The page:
Amid growing concern over Facebook’s sale of political ads to Russians, Democratic Senators Amy Klobuchar and Mark Warner have formally called for new legislation to enhance the transparency of online political advertisements, CNN has learned.
Klobuchar and Warner sent a letter to their colleagues on Thursday inviting them to co-sponsor legislation that would among other things require all major digital platforms to keep a public record of groups or individuals that make ad buys of more than $10,000.
The letter, a copy of which was obtained by CNN, was sent out shortly after Facebook CEO Mark Zuckerberg announced that his company would share the ads it inadvertently sold to Russian-linked accounts during the 2016 election with the House and Senate intelligence committees, and would make a number of changes to its platform related to political ads, including adding disclosures to such advertising.
A source familiar with the issue told CNN that Facebook is planning to deliver the information concerning the 3,000 ads “in a matter of days.”
The Senators said the Federal Election Commission had failed to take sufficient action to address online political advertisements and that current law did not adequately address advertising on platforms like Facebook, Google and Twitter.
While FEC and Federal Communications Commission rules create what Klobuchar and Warner termed “a robust disclaimer and public access regime” on advertising which airs on television and radio, the senators noted that Facebook “faces far fewer obligations.”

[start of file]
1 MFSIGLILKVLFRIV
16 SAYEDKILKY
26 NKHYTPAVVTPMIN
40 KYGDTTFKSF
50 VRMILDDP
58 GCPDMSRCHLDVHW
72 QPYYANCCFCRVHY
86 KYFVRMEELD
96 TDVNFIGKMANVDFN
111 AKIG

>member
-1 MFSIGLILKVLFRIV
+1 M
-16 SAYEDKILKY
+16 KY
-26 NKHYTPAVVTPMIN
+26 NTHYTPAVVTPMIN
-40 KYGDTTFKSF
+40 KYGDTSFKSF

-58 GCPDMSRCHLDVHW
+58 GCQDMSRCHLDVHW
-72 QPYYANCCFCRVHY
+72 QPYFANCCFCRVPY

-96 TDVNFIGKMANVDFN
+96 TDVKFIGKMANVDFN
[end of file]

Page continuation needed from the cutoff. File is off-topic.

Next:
Klobuchar and Warner say their legislation would address that. Specifically, they said in their letter, it “would require digital platforms with 1,000,000 or more users to maintain a public file of all electioneering communications purchased by a person or group who spends more than $10,000 aggregate dollars for online political advertisements.”
“The file would contain a digital copy of the advertisement… a description of the audience the advertisement targets, the number of views generated, the dates and times of publication, the rates charged, and the contract information of the purchaser,” the letter stated.
“Additionally, this legislation would require digital platforms, in addition to broadcast, cable and satellite providers, to make reasonable efforts to ensure that electioneering communications are not purchased by a foreign national, directly or indirectly,” the letter said.
Correction: An earlier version of this story misspelled Senator Warner’s last name.